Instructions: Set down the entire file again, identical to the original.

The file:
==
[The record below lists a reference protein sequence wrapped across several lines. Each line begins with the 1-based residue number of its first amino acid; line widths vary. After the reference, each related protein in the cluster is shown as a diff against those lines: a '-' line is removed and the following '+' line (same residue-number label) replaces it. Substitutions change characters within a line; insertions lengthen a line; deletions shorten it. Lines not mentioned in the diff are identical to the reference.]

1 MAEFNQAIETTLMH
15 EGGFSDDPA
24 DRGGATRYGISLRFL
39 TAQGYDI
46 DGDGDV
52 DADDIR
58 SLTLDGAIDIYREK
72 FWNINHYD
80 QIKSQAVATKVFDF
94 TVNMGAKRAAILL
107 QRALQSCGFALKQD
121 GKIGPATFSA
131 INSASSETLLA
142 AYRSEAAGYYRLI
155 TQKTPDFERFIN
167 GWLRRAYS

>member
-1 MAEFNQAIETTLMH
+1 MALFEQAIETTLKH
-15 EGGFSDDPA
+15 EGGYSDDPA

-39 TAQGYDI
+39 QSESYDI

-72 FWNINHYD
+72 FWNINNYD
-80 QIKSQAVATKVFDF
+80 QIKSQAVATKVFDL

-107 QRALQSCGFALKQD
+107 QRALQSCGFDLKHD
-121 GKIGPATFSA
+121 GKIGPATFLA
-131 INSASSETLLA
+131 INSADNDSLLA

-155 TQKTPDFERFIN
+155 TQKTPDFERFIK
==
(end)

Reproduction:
[The record below lists a reference protein sequence wrapped across several lines. Each line begins with the 1-based residue number of its first amino acid; line widths vary. After the reference, each related protein in the cluster is shown as a diff against those lines: a '-' line is removed and the following '+' line (same residue-number label) replaces it. Substitutions change characters within a line; insertions lengthen a line; deletions shorten it. Lines not mentioned in the diff are identical to the reference.]

1 MAEFNQAIETTLMH
15 EGGFSDDPA
24 DRGGATRYGISLRFL
39 TAQGYDI
46 DGDGDV
52 DADDIR
58 SLTLDGAIDIYREK
72 FWNINHYD
80 QIKSQAVATKVFDF
94 TVNMGAKRAAILL
107 QRALQSCGFALKQD
121 GKIGPATFSA
131 INSASSETLLA
142 AYRSEAAGYYRLI
155 TQKTPDFERFIN
167 GWLRRAYS

>member
-1 MAEFNQAIETTLMH
+1 MALFEQAIETTLKH
-15 EGGFSDDPA
+15 EGGYSDDPA

-39 TAQGYDI
+39 QSESYDI

-72 FWNINHYD
+72 FWNINNYD
-80 QIKSQAVATKVFDF
+80 QIKSQAVATKVFDL

-107 QRALQSCGFALKQD
+107 QRALQSCGFDLKHD
-121 GKIGPATFSA
+121 GKIGPATFLA
-131 INSASSETLLA
+131 INSADNDSLLA

-155 TQKTPDFERFIN
+155 TQKTPDFERFIK